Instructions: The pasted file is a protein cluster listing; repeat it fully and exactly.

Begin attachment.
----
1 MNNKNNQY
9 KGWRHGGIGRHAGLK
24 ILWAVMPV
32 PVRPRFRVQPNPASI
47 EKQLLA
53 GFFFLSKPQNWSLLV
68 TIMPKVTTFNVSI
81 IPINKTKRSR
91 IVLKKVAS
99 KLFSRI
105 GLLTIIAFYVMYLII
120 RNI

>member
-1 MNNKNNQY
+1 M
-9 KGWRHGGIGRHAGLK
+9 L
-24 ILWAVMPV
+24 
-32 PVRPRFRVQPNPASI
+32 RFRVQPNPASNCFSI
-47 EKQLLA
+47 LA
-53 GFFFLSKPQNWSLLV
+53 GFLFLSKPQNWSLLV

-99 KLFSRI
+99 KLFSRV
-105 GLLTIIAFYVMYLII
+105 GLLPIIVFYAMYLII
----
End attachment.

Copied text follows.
1 MNNKNNQY
9 KGWRHGGIGRHAGLK
24 ILWAVMPV
32 PVRPRFRVQPNPASI
47 EKQLLA
53 GFFFLSKPQNWSLLV
68 TIMPKVTTFNVSI
81 IPINKTKRSR
91 IVLKKVAS
99 KLFSRI
105 GLLTIIAFYVMYLII
120 RNI

>member
-1 MNNKNNQY
+1 M
-9 KGWRHGGIGRHAGLK
+9 L
-24 ILWAVMPV
+24 
-32 PVRPRFRVQPNPASI
+32 RFRVQPNPASNCFSI
-47 EKQLLA
+47 LA
-53 GFFFLSKPQNWSLLV
+53 GFLFLSKPQNWSLLV

-99 KLFSRI
+99 KLFSRV
-105 GLLTIIAFYVMYLII
+105 GLLPIIVFYAMYLII